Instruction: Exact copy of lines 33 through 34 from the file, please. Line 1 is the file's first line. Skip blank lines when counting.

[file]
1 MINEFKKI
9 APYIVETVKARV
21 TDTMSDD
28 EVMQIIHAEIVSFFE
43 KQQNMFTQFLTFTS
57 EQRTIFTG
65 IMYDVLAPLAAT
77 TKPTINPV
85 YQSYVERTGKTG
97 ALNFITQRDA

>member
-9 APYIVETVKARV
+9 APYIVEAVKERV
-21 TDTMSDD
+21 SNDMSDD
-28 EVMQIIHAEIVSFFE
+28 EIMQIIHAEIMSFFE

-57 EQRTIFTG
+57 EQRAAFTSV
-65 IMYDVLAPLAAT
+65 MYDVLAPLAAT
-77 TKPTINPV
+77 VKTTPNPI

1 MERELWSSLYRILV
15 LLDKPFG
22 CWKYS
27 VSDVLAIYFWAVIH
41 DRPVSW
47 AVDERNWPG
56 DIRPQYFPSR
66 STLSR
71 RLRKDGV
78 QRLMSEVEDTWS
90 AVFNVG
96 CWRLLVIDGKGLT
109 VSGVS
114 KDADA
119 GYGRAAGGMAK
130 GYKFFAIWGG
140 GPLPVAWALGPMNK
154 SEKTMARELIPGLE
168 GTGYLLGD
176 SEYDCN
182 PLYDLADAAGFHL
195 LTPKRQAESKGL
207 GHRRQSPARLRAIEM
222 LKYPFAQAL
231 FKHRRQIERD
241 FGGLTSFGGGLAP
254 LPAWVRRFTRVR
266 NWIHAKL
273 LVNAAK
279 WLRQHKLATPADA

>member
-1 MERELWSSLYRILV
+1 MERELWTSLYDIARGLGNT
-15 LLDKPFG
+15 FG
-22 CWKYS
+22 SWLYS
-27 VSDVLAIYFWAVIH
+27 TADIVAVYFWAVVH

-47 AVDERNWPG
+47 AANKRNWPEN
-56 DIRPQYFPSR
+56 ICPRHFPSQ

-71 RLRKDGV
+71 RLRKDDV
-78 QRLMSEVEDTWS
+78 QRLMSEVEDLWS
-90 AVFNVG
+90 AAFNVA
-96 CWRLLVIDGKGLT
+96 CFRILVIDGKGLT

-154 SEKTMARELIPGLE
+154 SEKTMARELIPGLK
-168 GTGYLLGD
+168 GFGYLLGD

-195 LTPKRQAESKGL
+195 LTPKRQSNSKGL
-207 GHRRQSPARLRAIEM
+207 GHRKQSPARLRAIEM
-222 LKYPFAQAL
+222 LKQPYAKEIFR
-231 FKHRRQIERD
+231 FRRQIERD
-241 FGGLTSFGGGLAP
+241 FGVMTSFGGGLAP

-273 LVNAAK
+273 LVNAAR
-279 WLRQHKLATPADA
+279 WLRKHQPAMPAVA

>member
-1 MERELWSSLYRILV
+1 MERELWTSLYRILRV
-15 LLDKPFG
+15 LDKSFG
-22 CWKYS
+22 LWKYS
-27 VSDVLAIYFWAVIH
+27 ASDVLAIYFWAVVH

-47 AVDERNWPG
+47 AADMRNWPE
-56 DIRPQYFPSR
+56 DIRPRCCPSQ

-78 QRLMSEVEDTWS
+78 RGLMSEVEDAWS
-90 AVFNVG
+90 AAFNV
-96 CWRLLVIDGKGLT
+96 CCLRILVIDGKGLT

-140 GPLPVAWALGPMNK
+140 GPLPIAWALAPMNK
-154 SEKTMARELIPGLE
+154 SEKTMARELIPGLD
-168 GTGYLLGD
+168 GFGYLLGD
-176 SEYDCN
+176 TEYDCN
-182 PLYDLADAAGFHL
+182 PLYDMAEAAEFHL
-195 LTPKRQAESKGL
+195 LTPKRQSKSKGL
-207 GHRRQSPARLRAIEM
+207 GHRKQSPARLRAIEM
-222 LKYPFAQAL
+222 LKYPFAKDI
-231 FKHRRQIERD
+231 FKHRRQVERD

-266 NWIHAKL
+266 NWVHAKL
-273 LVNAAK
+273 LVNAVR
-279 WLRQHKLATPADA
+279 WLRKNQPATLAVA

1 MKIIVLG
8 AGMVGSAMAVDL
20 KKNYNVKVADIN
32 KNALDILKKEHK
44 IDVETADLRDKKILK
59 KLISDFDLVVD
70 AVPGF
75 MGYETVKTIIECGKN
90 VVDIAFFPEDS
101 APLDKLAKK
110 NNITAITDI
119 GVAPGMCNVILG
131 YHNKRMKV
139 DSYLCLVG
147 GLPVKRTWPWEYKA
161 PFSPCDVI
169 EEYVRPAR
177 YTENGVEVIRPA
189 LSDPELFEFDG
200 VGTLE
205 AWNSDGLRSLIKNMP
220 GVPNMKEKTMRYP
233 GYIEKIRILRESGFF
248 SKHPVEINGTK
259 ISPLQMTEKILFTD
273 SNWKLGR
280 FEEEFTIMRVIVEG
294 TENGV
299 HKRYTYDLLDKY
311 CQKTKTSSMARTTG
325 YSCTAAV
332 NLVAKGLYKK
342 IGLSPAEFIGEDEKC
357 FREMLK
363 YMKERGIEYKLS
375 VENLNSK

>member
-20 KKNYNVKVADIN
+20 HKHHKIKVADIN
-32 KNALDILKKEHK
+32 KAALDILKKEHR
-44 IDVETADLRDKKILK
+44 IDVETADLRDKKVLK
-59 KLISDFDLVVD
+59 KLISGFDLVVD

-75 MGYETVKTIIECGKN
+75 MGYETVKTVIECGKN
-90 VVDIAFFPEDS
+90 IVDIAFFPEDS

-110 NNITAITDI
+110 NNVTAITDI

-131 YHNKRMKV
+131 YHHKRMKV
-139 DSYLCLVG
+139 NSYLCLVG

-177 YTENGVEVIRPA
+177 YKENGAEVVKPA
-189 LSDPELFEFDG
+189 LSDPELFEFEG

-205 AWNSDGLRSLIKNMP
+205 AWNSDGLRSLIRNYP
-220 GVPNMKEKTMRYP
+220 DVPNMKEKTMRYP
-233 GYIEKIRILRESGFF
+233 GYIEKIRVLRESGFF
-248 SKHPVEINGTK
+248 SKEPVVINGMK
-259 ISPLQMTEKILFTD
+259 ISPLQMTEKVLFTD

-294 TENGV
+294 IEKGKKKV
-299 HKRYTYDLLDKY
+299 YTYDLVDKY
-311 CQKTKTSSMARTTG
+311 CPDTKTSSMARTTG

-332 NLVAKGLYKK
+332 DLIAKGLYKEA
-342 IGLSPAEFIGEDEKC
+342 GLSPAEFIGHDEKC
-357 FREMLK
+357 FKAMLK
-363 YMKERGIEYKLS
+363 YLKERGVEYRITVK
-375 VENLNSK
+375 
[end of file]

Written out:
78 QRLMSEVEDTWS
90 AVFNVG